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Prototype iPhone 5 'left in bar' may be marketing strategy, not leak

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Stop me if you heard this one before. An Apple employee walks into a bar…

Said employee is entrusted with the apple of Apple's eye — the latest iPhone prototype. He drinks a few too many brews with his Silicon Valley buddies and leaves the priceless device behind.

In March of last year, Apple engineer Gray Powell became instantly infamous by doing just that. He brought a prototype of the iPhone 4 — disguised as a 3GS — to a birthday party at a beer garden, and left it on the bar.

Powell was turning 27 the next day, and for most iPhone owners, the oversight would be a blip on life's radar (though a maddening one, for sure). Sure, an iPhone is an expensive device to lose, but it's just a gadget. Phones get lost, they get stolen or you drop them in the toilet. That's just how it goes.

But when you're an Apple engineer with a major company secret in your pocket, it's a bit different. Gizmodo, the Gawker Media tech blog, eventually purchased the device for $5,000 from the man who recovered it, spending so much because the iPhone was clearly not a 3GS (camera on the front was a dead giveaway) and Powell's Facebook account was open on it indicating his position with Apple (as well as his love for German beer). Gizmodo then published pictures of the phone and outed the engineer who lost it, posting screenshots and images of Powell pulled from his Facebook profile. Apple responded with a legal challenge to reclaim the device, and the tech blog eventually returned it.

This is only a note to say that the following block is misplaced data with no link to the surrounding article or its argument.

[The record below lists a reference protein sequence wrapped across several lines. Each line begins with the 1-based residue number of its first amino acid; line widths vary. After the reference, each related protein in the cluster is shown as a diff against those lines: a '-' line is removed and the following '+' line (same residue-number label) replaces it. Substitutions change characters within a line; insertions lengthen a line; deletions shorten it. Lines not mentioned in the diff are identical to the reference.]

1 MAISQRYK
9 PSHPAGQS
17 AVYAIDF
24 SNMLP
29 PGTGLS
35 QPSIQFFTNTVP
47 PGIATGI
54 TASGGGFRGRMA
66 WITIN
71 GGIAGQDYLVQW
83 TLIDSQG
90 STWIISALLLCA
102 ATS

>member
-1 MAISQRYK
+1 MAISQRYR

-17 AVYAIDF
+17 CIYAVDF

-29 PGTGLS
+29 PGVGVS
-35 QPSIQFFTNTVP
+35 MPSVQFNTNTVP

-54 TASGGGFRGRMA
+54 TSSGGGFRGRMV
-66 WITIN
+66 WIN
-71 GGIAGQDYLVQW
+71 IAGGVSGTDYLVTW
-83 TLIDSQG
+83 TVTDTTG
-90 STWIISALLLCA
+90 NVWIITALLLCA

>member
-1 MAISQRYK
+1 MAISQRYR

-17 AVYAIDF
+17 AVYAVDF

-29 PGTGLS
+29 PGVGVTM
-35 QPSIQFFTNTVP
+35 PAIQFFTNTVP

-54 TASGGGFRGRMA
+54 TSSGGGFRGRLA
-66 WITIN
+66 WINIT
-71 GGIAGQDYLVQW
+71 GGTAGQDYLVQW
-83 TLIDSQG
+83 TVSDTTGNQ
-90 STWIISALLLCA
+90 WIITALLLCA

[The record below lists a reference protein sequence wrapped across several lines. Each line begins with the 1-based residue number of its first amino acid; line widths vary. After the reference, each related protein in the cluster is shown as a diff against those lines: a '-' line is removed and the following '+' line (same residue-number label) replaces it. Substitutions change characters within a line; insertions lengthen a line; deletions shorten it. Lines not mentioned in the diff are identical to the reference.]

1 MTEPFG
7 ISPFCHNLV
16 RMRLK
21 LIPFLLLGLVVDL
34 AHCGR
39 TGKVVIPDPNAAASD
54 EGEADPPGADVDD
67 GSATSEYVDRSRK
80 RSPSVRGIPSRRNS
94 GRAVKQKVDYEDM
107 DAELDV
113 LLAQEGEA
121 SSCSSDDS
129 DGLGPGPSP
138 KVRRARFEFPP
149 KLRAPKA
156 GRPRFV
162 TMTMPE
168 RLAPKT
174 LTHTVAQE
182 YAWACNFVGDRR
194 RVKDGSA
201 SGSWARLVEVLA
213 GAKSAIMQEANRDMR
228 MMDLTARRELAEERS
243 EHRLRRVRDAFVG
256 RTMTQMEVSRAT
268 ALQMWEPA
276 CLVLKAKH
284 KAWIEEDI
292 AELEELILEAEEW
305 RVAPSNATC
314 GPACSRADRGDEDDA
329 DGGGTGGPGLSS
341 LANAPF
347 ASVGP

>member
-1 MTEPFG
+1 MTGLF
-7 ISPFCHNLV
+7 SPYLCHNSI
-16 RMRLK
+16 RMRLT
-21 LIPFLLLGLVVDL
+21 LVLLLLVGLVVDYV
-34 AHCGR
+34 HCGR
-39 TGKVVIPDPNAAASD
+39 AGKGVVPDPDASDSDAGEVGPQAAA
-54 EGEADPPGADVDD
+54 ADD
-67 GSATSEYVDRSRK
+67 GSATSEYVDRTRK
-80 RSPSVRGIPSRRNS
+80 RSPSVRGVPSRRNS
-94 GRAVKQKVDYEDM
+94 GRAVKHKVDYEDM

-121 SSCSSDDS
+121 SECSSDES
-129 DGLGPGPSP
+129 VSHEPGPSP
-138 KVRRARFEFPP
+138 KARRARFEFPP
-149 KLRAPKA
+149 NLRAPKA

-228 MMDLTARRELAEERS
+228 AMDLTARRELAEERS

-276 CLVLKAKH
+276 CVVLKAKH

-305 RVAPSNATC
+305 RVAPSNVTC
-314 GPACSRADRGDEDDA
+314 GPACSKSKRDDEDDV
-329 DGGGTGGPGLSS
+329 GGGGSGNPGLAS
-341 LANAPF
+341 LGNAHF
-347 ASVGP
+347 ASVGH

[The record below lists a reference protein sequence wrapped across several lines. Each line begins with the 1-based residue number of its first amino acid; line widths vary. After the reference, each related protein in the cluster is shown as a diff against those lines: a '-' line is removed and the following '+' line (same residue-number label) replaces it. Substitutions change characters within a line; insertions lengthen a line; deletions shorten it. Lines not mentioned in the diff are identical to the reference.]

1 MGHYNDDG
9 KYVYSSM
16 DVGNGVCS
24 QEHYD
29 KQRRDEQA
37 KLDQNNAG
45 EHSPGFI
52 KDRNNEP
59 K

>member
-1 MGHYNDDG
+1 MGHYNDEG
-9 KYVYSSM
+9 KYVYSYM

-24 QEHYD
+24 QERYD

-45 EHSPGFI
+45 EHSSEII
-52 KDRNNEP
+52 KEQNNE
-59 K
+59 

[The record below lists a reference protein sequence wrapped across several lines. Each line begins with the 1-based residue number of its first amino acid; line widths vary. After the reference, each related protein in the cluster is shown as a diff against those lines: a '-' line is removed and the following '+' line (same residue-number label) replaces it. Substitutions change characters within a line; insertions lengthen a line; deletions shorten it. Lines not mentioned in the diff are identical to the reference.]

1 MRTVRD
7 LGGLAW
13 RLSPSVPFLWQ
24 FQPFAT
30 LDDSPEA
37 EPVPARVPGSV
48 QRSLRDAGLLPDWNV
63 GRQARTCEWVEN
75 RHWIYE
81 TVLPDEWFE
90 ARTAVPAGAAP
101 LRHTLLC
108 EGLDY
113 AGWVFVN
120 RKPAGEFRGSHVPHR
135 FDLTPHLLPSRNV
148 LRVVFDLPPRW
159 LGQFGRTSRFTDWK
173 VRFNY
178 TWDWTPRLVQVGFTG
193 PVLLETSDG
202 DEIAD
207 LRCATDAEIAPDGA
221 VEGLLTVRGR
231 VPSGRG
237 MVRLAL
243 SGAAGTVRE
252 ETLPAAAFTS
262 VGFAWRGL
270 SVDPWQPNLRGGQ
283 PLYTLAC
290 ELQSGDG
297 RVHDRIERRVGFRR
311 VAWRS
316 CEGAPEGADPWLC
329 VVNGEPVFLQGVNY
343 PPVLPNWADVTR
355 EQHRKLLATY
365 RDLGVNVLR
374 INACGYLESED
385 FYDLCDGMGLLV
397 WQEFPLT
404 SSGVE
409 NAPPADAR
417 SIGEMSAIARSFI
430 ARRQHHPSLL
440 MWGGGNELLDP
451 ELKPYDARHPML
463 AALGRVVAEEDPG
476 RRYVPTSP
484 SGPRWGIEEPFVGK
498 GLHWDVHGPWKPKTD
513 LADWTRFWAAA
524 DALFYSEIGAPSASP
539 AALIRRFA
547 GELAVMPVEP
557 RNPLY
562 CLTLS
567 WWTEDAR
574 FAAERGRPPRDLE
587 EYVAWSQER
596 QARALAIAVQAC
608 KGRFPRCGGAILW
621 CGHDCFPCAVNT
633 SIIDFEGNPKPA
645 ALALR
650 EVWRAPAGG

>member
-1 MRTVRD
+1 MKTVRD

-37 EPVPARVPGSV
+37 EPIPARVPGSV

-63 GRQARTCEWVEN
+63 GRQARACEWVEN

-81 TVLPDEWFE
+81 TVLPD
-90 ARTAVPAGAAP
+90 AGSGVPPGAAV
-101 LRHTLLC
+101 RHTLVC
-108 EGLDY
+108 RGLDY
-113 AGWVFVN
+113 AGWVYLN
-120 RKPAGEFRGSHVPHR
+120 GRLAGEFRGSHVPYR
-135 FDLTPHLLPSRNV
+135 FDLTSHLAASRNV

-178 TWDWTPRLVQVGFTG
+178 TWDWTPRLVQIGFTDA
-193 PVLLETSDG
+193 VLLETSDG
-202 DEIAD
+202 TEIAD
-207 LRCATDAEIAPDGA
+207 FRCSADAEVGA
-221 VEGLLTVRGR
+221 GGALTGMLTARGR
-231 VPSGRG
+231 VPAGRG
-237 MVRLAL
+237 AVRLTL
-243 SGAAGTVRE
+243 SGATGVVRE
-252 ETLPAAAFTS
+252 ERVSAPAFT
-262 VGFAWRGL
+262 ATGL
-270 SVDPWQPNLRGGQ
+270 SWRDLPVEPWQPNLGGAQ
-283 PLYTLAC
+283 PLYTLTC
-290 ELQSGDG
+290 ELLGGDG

After the Powell Incident, you would expect two things to naturally occur. For one, Apple would tighten its security (perhaps prohibit prototypes in public places where drinking is the primary activity?), and Powell would be fired, if not worse.

Powell was not fired, as far as anyone can tell, as Apple does not make available its employee information. No reports of him being terminated exist.

And Apple's security must still be less secure than it touts, because lightening just figuratively struck twice. Another prototype iPhone — this one likely the iPhone 5— was left behind by another drunk Apple employee in a San Fran tequila bar in July. It sold on Craigslist for $200, but was tracked down by Apple and retrieved. Allegedly.

The International Business Times suggests that this story may not even be real. No pictures were released before Apple got the device back, and the coincidence is fishy at best.

Apple is also known for its brilliant strategic marketing. What better way to get people hyped over the impending release of the iPhone 5 than to treat the loss of a prototype as though it were a matter of national security? That's what makes the press, and people, pay attention.

If it isn't a marketing strategy, Apple needs a new security policy. Although its laissez-faire attitude over these prototype losses is in conflict with the company's reaction to another recent “mistake” by an Apple employee. Apple's cofounder, Steve Wozniak, admitted that he accidentally got an employee fired for showing him the iPad on the morning of its launch. From Gizmodo's interview with Wozniak:

“I can tell you that the test engineer who showed me an iPad after midnight, for two minutes, during the iPad launch was indeed fired. I opted to spend two minutes with Numbers on this iPad, trying some stunts I'd seen on Apple's website demo video. I was not told that it was a 3G model and I had no way to know that. I was told that this engineer had to wait until midnight to show it outside of Apple's secure area. And I'm an Apple employee who he was showing it to.”

What do you think, readers? Is this Apple's new marketing technique? Perhaps the first loss was a true accident and Apple's creatives realized how good the press was for the iPhone 4 release.

Bottom line, if this is a marketing scheme, it's a very effective one.  

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